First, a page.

Thinking of your customers first is a sound business policy, but as a strategy, it’s not much. Looking at business, customer and community angles simultaneously and thinking of one’s industry as a whole — that’s a strategy, and one embraced by Bob Gessner, the second-generation president of family-owned Massillon Cable TV, serving about 45,000 customers in Massillon, Ohio.
"Bob is always looking for new services, new angles," says Robert Shema, VP/COO of the American Cable Association. "He’s one of those guys who is always looking for the hole, that niche that needs to be filled or improved, and not just for his company but for the entire industry."
Gessner is an active NCTC board member and served as chairman of the organization from 2006 to 2008. "We needed a strong, strategic thinker to help us re-envision what NCTC is," says NCTC VP of Corporate Communications Dan Mulvenon. "Bob was one of the first to start his company on the path to all-digital and has shared his extensive research on how and why he would do that with NCTC’s members."
Massillon eliminated its last analog channel in mid-July, and Gessner and his team have done all they can to bring along the community. "We created a great campaign to inform the public, motivate our customers and fulfill converter orders," Gessner says. "This worked well for the vast majority of customers. As we all saw with the broadcast DTV transition, there is a resolute group of consumers who simply do not accept these sorts of changes. As a result, we inevitably end up in a panic mode when these customers finally come to the realization that we were serious and it really has happened. We kept very careful records of the entire process and are willing to share."
As an advance man on the DTV transition for small and midsize operators, Gessner and his team at Massillon developed a solution to the problem of digital converters sending cable signals to the wrong numerical channels on TV sets — and possibly sending subscribers into the arms of satellite. "Using PSIP data has enabled us to present to the consumer a 100-channel video lineup, with 10 HD signals, that is arranged in the exact same order [on all their] TV sets," Gessner says. "This can be further enhanced with program guide data for every channel, digital music and other features. DBS cannot do that."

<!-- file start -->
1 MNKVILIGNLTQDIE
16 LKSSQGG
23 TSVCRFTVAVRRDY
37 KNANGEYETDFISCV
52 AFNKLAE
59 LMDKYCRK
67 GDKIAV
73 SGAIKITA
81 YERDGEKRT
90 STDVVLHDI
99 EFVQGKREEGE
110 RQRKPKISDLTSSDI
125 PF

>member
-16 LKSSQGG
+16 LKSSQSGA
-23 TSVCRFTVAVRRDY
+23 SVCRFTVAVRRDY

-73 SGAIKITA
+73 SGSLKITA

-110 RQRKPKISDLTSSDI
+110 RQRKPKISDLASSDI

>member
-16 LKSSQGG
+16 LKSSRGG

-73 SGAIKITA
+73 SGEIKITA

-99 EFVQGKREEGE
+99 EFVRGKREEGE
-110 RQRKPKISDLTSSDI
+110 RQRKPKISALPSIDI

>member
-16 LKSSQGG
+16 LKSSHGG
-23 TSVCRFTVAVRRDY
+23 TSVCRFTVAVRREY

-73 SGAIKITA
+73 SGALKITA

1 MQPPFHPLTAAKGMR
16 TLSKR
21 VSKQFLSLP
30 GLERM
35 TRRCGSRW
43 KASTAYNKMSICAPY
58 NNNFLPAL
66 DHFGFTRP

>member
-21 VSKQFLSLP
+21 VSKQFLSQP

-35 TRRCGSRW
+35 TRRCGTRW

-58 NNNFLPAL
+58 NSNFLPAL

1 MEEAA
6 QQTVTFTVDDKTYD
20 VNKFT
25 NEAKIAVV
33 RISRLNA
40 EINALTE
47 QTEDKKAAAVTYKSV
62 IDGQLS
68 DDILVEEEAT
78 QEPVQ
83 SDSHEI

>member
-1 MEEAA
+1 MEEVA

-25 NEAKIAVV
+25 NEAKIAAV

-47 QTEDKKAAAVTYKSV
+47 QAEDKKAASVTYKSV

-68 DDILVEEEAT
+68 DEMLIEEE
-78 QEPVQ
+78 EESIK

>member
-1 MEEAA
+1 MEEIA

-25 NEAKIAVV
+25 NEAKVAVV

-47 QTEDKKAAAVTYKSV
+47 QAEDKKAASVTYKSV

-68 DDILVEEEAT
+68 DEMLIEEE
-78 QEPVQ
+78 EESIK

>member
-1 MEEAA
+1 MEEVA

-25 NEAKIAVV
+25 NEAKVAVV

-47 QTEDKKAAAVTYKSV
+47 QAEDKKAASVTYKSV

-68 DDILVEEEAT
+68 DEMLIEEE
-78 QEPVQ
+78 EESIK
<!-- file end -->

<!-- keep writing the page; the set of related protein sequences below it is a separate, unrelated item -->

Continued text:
Another recent Massillon innovation, SubscriberWise, was begun by the system’s credit manager, David Howe, as an internal software system that verifies customers’ identities and assesses their credit risk. It has since been developed into a risk management system that is being marketed to other cable operators. "Dave was the driving force behind constantly improving the system to assess the risks, uncover identity theft, recover equipment and collect past due amounts," says Gessner. "He finally reached a point where he felt it was ready for prime time." The analytics-driven risk management system delivers predictions about subscriber payment behavior and helps mitigate bad debt and equipment loss.
"[SubscriberWise] helps cable companies know they’re going to get their box back and provides them with better customer information," Shema says. "This is something Bob was doing three years ago. It’s that strategic thinking standpoint — he’s always thinking about what’s needed for the industry."
Gessner’s strategic outlook extends beyond digital tuners and numerical probabilities to encompass the Massillon community — the system was honored in our Top Ops issue last year for its annual Downtown Fun Fest — as well as the internal community of system co-workers. On June 12, Gessner presided over an "End of an Era" company party celebrating the end of analog TV, at which an old tube TV was ceremoniously dropped from a crane at the stroke of midnight, to the backdrop of mild fireworks (see photo above).
"The thing we provide that our larger competitors — and contemporaries — don’t is localism," Gessner says. "It is not that they don’t want to or don’t try. They simply can’t match the notion of a company that is owned by local investors and staffed by neighbors who are truly involved in local affairs. But our customers still expect the same suite of advanced services they find from larger companies in larger markets, along with that local flavor."